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Amazon’s warehouse workers are suing for time theft in a case involving their waiting in security lines when they exit the workplace at the end of the day. Amazon does not want to pay for this time, claiming it is exempted by the Fair Labor Standards Act (FLSA).

This lawsuit demonstrates why many cases have to be brought as employment class actions. When you bring a lawsuit, you need to meet that court’s jurisdictional requirements.

For instance, in federal court, you have to have a minimum amount of money at stake, which is currently $75,000, and is known as the “amount in controversy.” There also has to be diversity of citizenship, which essentially means the two parties must be residents of different states.

If you are paid the minimum wage of $7.25 per hour and you spend 10 minutes every day being checked by security, it would be amount to about $1.20 per day. It would take you a great many days of work to reach that $75,000 amount.

And because the individual amount is so small, it would be difficult to find an attorney who could afford to bring the case.

Amazon’s rules, however, does not affect a single worker, but tens of thousands, so they save millions of dollars every year by placing this cost on the employee as uncompensated time.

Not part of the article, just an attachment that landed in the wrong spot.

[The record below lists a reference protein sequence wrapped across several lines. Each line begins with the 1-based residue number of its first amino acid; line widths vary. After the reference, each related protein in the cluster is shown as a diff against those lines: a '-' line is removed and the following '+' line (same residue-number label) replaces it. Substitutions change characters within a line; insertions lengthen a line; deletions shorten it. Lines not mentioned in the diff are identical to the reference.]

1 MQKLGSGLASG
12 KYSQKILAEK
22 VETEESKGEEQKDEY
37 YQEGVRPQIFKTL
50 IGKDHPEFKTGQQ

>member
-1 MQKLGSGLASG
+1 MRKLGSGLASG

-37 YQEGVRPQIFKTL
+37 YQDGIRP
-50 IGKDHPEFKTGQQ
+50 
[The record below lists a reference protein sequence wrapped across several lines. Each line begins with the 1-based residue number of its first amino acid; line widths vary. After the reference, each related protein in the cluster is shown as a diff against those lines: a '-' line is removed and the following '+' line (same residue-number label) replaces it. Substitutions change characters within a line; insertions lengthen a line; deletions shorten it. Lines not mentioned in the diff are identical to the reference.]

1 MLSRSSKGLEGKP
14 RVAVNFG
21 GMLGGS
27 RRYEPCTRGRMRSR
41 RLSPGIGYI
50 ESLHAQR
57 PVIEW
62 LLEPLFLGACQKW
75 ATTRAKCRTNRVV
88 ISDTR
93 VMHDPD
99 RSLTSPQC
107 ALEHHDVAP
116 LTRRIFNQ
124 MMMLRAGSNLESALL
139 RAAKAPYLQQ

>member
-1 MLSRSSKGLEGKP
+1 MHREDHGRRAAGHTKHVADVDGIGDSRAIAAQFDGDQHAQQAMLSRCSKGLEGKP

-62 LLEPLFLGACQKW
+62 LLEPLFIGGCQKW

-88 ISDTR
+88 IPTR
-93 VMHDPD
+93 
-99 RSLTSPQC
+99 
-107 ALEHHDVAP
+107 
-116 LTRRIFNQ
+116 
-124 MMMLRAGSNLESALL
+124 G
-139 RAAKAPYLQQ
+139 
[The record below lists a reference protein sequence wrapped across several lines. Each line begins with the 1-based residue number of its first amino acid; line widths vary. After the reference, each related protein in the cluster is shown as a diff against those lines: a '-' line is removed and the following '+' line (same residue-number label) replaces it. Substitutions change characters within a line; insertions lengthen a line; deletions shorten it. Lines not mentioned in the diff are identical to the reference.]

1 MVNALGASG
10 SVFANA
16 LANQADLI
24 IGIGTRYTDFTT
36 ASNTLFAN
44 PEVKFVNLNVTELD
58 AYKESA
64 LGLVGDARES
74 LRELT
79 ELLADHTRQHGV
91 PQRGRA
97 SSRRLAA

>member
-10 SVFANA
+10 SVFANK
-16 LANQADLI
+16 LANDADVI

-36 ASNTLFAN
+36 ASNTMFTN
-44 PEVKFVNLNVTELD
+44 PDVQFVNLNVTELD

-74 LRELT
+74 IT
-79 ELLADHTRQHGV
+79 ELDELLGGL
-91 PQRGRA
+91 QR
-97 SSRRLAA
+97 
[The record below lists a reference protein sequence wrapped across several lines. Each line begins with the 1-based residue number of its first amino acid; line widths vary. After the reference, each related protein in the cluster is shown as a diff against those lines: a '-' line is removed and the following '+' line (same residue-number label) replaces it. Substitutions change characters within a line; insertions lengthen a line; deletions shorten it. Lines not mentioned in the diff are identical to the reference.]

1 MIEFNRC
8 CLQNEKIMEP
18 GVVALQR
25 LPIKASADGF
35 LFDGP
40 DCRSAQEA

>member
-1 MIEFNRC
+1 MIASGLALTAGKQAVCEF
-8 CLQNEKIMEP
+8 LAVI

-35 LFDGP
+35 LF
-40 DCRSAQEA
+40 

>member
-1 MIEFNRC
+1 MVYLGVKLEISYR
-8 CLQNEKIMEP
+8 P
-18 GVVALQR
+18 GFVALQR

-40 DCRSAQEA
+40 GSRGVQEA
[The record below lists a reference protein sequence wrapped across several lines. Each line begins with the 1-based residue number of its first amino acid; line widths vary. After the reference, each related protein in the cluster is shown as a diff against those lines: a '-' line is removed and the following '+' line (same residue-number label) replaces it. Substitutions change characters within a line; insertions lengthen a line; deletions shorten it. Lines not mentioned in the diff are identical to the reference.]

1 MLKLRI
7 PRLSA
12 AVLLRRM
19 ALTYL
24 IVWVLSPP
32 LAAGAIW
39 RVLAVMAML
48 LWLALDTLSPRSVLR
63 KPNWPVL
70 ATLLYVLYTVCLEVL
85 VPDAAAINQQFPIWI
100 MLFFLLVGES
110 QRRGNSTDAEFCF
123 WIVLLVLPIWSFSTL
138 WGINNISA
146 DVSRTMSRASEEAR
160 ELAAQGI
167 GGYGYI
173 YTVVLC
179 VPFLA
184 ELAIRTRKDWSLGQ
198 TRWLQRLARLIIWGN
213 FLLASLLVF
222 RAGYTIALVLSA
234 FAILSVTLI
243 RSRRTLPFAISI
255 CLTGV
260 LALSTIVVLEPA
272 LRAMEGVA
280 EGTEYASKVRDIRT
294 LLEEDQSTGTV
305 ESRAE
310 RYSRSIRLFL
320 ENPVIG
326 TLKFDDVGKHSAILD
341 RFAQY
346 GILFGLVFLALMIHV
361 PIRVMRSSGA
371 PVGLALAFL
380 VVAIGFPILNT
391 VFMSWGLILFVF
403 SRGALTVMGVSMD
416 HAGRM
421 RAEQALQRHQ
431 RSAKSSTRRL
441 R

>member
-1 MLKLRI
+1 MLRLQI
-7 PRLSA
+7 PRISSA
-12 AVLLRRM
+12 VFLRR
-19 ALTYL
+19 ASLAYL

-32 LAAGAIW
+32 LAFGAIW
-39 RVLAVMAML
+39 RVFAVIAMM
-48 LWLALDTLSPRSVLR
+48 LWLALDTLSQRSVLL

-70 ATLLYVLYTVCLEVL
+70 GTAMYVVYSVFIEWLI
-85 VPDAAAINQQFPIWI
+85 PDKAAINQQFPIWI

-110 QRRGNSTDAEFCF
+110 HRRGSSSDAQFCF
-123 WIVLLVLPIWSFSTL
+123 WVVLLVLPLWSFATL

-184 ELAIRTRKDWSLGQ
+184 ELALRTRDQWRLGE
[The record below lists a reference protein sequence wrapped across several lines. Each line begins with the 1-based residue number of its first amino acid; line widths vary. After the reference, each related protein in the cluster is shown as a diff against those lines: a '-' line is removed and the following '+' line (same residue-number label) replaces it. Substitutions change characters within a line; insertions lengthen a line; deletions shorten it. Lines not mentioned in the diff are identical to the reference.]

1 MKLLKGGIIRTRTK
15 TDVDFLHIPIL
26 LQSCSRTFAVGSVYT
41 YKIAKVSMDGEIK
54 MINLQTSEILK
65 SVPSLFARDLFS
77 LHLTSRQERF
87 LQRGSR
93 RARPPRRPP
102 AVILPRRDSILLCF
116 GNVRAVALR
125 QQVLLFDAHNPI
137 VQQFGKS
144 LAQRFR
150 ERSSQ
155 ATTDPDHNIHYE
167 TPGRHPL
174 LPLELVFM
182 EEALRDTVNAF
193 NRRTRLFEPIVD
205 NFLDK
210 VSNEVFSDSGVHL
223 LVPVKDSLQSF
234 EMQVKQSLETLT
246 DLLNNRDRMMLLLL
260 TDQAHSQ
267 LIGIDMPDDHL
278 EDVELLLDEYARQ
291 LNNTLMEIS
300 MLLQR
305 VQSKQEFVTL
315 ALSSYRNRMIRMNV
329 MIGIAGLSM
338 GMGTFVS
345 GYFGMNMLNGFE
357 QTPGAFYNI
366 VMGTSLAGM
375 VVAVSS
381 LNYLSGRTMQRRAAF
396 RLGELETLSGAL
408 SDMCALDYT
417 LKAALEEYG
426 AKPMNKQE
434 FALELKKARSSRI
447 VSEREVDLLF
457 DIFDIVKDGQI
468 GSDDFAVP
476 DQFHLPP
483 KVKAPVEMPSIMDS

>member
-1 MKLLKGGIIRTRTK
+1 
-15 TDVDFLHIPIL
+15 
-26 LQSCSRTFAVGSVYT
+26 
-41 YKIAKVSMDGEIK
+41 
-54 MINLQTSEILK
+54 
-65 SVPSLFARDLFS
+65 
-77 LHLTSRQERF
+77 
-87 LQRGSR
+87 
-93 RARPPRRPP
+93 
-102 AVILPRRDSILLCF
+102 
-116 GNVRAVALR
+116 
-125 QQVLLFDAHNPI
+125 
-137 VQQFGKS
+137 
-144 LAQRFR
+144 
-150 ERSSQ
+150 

The reasons entities like the Editorial Board of the Wall Street Journal have such distain for class actions and class action attorneys is they know that all of these types of lawsuits would be effectively stopped, and employers and other unscrupulous entities could take advantage of individuals and never have to worry about being sued.

The Supreme Court should distinguish this type of security search, which is done exclusively for the benefit of the employer by preventing theft of products from security screenings for guns and weapons, which are performed for everyone’s benefit.

The ruling in the case will likely have broad implications for many employees, and if the workers win, it will be significant victory., “WSJ Shrugs Off Allegations By Amazon Staffers To Complain About Class Action Lawsuits,” Meagan Hatcher-Mays, October 8, 2014